As a fruit fly sails from sunshine into a patch of shade, its temperature drops by 10 degrees F or so. Immediately, certain neurons in its brain spring into action, telling the fly’s circadian clock about the temperature change. By tracking the environment in this way, these temperature neurons help the insect keep track of night and day, the time to sleep and the time to wake, according to a recent paper in Nature.
That isn’t at all what the scientists were expecting, says senior author Orie Shafer, a chronobiologist at the University of Michigan in Ann Arbor. After all, flies and other animals don’t suddenly fall asleep when they get a brief, midday chill. The researchers assumed that the fly’s circadian network would respond to large, or long, changes in temperature.
While exposure to light has received the bulk of attention for its powerful role in setting body clocks, scientists already knew that the warmth of morning and the chill of twilight also contribute. First authors Swathi Yadlapalli and Chang Jiang put flies in a device that could rapidly raise or lower their temperature. Starting with a setting of 23 degrees Celsius, they either dropped the temperature to 16 degrees, or raised it to 29. They made each temperature change for five seconds, and did so 10 times in succession. Then they examined the animals’ brains. To monitor the activity of the 150 nerve cells in the circadian network, the researchers used fluorescent markers that change color or light up when calcium fills the cell, a surrogate marker for neurons firing.
One particular class of neurons, the posterior dorsal neurons 1 (DN1ps), did pay attention to changes in temperature. When Jiang and Yadlapalli chilled flies, these neurons turned on. When they raised the temperature, the DN1ps were less active than in flies held at a constant 23 degrees, indicating they were inhibited by heat. “These neurons at the heart of this time-keeping network, they’re just second-to-second monitoring the temperature,” says Shafer.
Flies have temperature-sensing organs on their bodies and antennae. When the researchers removed the antennal organs, called aristae, the flies had a diminished response of DN1ps to temperature change. The same occurred when they used flies with a mutation in the gene nocte, which causes defects in the body temperature sensors.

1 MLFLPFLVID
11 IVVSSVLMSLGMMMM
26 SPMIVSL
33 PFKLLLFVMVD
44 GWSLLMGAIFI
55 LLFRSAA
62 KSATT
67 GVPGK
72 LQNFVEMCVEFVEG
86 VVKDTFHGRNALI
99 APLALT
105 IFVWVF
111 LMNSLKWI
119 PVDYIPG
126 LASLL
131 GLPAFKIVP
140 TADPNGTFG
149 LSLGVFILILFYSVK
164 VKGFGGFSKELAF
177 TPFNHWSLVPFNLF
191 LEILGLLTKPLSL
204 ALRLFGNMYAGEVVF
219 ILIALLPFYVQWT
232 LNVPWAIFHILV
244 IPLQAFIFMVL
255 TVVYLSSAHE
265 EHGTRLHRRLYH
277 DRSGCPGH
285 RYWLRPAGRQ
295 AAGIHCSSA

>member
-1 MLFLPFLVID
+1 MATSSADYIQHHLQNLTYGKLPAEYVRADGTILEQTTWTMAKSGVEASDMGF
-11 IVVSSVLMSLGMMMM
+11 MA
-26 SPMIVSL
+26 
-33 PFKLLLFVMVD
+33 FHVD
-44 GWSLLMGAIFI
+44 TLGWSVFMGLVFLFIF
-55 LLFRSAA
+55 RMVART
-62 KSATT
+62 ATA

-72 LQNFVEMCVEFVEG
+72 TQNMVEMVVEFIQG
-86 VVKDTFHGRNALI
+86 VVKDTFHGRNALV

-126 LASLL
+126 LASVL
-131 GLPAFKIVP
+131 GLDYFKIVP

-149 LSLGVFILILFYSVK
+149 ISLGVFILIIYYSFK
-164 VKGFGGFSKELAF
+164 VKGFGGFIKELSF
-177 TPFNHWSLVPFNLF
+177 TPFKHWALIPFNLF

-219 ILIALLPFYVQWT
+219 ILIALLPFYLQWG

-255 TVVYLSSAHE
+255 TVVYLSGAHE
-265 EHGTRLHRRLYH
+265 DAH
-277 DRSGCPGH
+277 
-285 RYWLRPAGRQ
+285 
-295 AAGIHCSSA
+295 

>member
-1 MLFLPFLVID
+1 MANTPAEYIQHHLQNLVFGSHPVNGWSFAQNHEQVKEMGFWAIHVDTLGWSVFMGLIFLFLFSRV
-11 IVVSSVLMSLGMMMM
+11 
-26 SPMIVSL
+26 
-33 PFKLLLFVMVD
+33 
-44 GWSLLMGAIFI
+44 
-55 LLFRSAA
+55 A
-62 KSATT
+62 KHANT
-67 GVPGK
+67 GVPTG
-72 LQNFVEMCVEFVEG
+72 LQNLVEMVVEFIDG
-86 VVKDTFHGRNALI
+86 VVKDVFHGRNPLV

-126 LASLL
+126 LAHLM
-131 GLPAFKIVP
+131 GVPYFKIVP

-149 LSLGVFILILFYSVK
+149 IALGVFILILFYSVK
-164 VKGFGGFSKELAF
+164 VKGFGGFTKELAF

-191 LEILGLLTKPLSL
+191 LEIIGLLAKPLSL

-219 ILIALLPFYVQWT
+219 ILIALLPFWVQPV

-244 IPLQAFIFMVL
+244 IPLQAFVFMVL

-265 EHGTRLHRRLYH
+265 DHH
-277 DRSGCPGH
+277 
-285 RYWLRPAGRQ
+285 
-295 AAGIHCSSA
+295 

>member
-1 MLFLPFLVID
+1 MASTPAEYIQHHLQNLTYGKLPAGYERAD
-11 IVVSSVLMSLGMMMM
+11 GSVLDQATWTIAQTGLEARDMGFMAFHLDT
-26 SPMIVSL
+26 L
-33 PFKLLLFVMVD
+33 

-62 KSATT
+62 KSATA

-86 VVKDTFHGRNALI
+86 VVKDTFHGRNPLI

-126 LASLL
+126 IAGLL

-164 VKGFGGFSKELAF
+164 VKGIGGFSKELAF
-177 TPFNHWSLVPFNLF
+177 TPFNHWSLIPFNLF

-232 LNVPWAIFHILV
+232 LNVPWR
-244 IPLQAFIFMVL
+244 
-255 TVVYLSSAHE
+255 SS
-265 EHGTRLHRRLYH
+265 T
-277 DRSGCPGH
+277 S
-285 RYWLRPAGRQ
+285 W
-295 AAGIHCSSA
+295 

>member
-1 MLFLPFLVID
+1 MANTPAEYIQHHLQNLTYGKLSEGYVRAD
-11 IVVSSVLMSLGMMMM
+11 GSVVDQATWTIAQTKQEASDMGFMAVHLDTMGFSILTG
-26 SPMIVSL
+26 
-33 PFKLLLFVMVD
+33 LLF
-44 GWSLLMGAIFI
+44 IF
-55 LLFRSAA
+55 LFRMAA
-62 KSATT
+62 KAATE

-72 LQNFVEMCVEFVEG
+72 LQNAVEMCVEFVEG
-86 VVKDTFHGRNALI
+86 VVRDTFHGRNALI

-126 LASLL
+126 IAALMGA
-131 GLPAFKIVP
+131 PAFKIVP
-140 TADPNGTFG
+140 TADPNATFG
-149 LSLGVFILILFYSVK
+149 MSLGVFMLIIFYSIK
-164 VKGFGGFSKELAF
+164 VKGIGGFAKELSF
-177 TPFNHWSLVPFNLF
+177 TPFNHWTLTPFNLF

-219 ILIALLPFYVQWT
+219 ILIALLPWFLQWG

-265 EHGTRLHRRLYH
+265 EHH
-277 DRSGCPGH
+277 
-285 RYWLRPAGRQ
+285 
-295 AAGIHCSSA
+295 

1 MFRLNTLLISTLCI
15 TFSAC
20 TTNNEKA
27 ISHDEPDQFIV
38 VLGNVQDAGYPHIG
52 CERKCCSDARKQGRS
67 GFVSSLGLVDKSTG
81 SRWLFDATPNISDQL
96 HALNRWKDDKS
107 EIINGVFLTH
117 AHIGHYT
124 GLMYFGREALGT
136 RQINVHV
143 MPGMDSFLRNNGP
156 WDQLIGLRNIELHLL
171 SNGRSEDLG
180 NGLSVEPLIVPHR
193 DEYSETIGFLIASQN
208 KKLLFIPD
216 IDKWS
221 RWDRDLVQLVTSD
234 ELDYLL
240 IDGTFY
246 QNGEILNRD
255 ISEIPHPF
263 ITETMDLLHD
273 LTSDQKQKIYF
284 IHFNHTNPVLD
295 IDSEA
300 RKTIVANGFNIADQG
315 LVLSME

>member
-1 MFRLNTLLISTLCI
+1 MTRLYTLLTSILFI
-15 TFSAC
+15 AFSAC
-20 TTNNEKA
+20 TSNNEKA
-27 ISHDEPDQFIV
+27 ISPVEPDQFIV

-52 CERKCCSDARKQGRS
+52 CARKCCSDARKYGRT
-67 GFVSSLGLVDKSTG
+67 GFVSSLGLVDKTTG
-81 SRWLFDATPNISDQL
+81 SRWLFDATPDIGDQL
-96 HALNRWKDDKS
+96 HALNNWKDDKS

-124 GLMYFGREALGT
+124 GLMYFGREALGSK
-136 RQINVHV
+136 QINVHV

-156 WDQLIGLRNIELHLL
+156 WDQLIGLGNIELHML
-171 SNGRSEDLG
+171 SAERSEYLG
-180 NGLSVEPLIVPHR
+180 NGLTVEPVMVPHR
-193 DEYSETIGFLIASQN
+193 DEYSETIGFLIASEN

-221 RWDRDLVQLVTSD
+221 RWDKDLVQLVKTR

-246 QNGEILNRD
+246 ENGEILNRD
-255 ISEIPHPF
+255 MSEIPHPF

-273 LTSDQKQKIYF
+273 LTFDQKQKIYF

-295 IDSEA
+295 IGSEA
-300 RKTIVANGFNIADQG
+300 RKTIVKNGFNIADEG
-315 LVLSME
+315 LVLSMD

But would problems with the DN1ps interfere with sleep-wake cycles? To find out, the authors accustomed a set of flies to a cycle of temperatures mimicking natural conditions—between 18 degrees Celsius at night and 25 degrees during the day. In general, flies with functioning clocks tend to become more active as their world heats up, and start to fall sleep shortly before cooling, because their circadian network anticipates the onset of night.
But the nocte mutants were less likely to drowse before the temperature dropped. And when the researchers removed aristae from nocte flies, the insects lost all rhythm to their sleep and activity, Shafer says. Directly blocking the activity of DN1ps also interfered with circadian rhythm. Shafer and colleagues propose that at night, DN1p action puts flies to sleep, and the warming that occurs every morning turns those neurons off, making the insects active.
Circadian rhythms are found across the animal kingdom. Might an analogous system be at play in other creatures, including people? Humans’ core body temperature does drop as we get sleepy.
“It really offers some impetus to consider the role of temperature in other animals,” says neuroscientist Paul Taghert at Washington University in St. Louis, a former adviser to Shafer but not a participant in the current study. A better understanding of temperature’s role in sleep might, he speculates, lead to new advice on how to get some shuteye, or point to therapeutics for sleep disorders.